22.214.171.124 Consumers' formation of expected value
Although the axiological value dimensions are very beneficial in classifying the possible costs and benefits, they are rather abstract and do not show how consumers form judgments of expected value. Past research also tried to explain how consumers form value expectations of buying and using their products (cf. Woodruff 1997; Zeithaml 1988). Consumers are expected to purchase their products in order to help attaining their end goals or human values, such as quality in life, world at peace, and social recognition (cf. Rokeach 1973). Consumers form expectations of value based on lower-level abstractions in a means-end way: concrete attributes are the means to achieve the more abstract consequences, which are used to achieve the human values or end goals (cf. Howard 1977; Gutman 1982; Woodruff 1997; Zeithaml 1988).
Figure 8 Customer value hierarchy model (woodruff 1997)**
Figure 8 shows that goals are organized hierarchically with the consumer's end goals or human values at the highest level, the consequences in the middle, and product attributes at the lowest level (Parasuraman 1997; Woodruff 1997). Attributes are the concrete descriptions that show what the product entails/possesses. Consequences refer to the outcomes from these product attributes. These outcomes refer to what the product or object can do for the consumer; they can be both negative and positive (Woodruff and Gardial 1996). Values refer to the most abstract end goals or human values, and are linked with the consequences. Consumers have their own personalized set of human values, which guide them in their daily shopping behavior (Rokeach 1973; Woodall 2003). For instance, a consumer that scores high on being kind to the environment may refrain from buying a particular brand that is harmful to the environment.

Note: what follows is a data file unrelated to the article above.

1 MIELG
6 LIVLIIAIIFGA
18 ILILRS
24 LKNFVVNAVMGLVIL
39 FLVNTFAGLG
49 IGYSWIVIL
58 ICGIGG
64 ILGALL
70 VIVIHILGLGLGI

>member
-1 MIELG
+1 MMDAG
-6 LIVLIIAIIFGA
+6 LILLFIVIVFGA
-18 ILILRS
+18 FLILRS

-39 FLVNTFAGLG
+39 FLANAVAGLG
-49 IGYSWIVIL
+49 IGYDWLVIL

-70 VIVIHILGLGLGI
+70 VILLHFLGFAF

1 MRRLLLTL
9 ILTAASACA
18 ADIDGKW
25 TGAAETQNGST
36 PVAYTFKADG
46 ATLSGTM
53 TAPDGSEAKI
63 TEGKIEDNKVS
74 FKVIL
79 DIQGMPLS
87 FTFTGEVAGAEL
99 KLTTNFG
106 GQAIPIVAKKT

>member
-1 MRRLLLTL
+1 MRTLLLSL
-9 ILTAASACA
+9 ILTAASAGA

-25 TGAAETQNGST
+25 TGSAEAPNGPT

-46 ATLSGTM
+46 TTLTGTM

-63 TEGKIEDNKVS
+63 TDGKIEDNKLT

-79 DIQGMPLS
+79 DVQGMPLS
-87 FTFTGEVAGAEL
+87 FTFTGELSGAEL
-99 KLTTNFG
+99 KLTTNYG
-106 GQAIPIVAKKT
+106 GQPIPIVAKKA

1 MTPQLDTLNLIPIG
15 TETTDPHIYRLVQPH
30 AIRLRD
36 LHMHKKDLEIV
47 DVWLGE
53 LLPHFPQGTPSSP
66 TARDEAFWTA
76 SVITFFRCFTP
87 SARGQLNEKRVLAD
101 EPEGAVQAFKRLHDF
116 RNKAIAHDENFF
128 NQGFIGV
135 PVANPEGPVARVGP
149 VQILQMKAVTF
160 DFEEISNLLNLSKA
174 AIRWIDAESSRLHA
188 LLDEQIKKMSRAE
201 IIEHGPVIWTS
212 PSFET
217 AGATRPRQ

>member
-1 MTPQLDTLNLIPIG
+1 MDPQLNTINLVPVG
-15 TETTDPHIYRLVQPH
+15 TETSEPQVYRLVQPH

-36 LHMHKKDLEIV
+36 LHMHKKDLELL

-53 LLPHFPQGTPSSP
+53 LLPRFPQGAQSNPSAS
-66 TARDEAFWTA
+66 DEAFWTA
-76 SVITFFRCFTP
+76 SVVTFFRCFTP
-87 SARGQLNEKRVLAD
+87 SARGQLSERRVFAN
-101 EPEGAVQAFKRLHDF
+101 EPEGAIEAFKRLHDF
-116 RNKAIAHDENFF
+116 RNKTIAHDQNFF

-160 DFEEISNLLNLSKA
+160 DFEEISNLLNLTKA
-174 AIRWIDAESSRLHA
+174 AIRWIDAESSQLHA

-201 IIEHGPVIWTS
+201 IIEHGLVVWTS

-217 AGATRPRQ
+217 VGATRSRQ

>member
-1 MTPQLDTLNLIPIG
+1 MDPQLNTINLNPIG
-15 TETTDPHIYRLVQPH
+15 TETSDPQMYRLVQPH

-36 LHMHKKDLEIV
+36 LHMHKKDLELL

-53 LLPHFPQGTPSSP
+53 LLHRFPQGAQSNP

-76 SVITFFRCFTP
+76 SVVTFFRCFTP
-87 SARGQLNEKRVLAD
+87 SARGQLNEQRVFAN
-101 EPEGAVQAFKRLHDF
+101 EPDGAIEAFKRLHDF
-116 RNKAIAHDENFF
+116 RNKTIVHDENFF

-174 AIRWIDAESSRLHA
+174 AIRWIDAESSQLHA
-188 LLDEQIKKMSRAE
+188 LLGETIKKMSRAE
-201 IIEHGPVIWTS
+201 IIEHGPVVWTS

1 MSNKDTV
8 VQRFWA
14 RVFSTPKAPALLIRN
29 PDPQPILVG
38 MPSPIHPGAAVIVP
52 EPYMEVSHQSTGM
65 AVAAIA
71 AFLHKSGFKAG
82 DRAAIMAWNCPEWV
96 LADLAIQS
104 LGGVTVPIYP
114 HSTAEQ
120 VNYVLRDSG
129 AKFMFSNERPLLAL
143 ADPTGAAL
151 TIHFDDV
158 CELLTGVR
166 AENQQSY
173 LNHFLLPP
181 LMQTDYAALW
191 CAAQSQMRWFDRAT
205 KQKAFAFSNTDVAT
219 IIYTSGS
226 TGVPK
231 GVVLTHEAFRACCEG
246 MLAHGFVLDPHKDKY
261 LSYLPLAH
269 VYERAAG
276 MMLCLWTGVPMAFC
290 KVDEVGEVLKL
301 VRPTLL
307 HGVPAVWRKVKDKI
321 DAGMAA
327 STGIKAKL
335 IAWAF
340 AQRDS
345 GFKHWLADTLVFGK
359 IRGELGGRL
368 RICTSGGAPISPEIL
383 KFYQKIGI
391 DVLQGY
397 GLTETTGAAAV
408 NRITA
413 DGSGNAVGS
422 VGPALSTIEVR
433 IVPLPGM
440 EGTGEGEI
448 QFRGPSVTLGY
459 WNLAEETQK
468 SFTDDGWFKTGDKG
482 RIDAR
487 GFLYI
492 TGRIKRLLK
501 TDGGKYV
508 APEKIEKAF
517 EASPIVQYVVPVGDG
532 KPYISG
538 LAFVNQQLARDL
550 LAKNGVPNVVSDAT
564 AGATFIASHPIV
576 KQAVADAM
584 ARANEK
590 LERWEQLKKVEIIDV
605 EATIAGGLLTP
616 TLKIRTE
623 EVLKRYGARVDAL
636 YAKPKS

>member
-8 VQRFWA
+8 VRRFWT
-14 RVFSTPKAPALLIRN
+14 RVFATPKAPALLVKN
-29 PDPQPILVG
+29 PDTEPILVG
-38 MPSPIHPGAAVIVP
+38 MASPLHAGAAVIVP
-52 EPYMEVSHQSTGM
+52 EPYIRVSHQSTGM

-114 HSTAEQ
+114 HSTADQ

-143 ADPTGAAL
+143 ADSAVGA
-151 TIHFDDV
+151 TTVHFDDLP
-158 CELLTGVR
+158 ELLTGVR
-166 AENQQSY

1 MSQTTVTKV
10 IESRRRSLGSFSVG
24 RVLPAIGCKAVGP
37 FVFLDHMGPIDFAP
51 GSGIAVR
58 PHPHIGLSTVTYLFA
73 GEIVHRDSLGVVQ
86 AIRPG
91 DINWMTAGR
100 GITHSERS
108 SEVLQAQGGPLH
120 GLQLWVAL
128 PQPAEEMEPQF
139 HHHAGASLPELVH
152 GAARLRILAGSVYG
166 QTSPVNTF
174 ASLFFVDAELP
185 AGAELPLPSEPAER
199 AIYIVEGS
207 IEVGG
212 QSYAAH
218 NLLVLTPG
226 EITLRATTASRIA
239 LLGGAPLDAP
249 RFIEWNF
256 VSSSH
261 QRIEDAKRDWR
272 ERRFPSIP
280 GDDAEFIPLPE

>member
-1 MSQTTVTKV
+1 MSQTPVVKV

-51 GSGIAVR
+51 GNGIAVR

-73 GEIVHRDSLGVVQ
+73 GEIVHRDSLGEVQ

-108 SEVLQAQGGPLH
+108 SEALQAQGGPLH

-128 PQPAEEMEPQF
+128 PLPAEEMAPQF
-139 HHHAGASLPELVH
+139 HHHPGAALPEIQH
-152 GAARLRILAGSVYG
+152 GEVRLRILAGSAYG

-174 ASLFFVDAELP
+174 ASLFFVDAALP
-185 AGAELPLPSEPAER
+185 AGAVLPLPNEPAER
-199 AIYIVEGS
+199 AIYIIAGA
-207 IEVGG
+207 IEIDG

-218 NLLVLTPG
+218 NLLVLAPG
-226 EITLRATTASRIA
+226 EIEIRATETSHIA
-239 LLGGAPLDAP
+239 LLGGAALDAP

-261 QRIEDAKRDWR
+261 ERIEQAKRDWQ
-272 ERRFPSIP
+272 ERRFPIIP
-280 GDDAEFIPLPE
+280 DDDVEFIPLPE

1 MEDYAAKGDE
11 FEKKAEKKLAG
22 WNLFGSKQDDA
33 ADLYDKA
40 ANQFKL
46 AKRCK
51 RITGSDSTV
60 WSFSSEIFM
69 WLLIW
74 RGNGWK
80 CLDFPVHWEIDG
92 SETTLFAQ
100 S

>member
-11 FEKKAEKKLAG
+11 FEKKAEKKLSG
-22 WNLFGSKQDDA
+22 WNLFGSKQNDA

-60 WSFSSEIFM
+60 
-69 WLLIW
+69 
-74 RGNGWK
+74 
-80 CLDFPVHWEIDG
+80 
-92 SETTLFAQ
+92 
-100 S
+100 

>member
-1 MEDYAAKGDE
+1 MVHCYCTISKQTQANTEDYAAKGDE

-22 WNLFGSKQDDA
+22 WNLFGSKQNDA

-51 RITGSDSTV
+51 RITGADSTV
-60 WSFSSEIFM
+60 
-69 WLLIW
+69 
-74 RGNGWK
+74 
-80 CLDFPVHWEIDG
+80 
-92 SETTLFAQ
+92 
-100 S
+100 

The studies of Woodruff (1997) and Zeithaml (1988) concentrate on the formation of value for products. In accordance with this means-end approach that explains how consumers evaluate products in terms of value, consumers also link lower-level store attributes (e.g. opening hours, navigation perceptions, information availability) to more abstract consequences such as service quality, merchandise quality, and perceptions of value (cf. Baker et al. 2002; Kerin, Jain and Howard 1992). These consequences refer to the perceived costs and benefits of shopping online or offline, and may help consumers attain their personalized set of human values. The next section tries to classify the main costs and benefits consumers consider when purchasing.
**Although perceived quality and perceived value both belong to the desired consequences, perceived value is considered to have a higher abstraction level than perceived quality (Zeithaml 1988). Multiple levels of abstractions may exist within each of the three stages; the basic idea remains that consumers organize information in a hierarchical manner.